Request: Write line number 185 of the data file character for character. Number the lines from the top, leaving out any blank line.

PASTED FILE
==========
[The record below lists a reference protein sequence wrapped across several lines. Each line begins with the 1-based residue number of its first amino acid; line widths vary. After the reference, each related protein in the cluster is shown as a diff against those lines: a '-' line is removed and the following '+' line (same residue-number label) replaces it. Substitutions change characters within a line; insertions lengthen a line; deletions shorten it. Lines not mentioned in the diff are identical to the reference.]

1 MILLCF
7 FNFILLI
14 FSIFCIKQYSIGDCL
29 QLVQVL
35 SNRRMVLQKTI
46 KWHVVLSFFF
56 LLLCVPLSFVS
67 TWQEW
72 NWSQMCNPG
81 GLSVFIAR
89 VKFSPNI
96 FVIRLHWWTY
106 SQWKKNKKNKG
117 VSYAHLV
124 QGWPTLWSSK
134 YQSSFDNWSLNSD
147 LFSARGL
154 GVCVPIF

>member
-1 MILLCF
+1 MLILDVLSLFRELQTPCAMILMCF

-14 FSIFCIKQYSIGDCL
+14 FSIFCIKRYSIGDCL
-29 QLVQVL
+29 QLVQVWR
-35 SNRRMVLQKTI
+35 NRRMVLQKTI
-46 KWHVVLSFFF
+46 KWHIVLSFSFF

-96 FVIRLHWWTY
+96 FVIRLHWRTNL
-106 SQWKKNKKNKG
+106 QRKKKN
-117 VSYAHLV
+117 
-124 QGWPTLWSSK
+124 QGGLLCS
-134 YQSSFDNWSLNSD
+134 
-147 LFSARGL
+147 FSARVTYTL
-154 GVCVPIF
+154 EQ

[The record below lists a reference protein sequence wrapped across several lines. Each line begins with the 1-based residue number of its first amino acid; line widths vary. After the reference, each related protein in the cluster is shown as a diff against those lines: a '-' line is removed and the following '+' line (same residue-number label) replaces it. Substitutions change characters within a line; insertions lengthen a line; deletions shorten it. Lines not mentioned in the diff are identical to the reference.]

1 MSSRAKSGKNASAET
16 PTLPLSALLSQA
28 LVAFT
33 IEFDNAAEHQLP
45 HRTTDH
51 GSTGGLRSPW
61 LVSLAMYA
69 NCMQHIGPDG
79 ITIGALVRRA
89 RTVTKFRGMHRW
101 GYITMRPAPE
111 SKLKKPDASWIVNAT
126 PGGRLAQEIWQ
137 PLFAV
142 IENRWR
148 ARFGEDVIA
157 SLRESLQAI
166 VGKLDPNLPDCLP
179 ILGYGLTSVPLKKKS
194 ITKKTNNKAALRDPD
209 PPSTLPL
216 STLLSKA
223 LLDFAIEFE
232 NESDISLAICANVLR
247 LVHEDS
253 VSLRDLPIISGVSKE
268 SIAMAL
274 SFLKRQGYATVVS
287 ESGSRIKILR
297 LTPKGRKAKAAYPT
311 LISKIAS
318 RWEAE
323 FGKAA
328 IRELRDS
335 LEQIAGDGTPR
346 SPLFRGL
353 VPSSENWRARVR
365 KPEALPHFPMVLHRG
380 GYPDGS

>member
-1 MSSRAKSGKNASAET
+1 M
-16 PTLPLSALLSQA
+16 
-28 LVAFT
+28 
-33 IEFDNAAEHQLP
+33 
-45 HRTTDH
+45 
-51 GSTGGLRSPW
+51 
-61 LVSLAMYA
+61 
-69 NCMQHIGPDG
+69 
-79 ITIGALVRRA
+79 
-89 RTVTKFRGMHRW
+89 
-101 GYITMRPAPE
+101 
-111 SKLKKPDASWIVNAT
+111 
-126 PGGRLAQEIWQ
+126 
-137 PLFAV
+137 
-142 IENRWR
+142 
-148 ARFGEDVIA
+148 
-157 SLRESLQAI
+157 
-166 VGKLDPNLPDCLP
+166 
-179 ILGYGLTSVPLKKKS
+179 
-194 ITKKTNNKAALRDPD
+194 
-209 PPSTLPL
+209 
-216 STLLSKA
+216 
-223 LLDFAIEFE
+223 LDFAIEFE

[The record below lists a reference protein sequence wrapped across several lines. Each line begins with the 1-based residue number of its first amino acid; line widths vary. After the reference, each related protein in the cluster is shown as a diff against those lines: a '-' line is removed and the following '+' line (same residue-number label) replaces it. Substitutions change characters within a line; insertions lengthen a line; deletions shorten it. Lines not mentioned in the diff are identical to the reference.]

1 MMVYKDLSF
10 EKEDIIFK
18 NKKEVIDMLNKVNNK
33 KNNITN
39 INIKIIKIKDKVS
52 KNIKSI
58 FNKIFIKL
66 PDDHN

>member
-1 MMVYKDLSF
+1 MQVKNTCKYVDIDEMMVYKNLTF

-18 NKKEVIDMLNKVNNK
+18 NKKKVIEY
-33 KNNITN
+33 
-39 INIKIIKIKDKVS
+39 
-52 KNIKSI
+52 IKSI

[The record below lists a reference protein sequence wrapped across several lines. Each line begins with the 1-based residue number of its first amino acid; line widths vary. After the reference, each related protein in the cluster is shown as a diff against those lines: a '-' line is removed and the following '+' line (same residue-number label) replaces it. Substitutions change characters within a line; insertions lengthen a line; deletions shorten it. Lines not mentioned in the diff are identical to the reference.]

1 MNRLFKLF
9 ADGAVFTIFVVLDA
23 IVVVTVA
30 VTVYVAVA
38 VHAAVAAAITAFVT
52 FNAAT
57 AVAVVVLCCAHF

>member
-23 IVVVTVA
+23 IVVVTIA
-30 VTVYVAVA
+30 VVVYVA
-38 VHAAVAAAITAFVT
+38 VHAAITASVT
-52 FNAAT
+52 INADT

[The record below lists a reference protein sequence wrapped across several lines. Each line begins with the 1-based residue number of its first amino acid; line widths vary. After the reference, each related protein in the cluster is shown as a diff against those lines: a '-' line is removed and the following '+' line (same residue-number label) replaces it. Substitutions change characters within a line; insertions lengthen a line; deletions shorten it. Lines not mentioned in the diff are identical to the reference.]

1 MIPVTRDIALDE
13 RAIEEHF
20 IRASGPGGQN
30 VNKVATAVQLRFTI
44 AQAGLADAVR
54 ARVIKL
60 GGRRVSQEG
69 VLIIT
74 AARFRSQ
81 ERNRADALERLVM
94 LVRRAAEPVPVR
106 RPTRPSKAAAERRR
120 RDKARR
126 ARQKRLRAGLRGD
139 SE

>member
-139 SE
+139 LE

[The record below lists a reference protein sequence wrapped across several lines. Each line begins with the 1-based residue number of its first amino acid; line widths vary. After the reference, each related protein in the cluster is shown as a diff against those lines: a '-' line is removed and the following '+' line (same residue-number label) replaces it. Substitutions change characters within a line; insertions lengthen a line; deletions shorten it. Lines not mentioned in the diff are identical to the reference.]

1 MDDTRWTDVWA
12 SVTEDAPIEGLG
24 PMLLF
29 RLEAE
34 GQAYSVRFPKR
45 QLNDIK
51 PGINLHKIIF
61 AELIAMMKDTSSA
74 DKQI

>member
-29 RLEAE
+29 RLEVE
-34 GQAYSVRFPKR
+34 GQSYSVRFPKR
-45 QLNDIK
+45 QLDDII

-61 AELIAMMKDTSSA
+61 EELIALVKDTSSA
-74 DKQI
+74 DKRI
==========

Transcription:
>member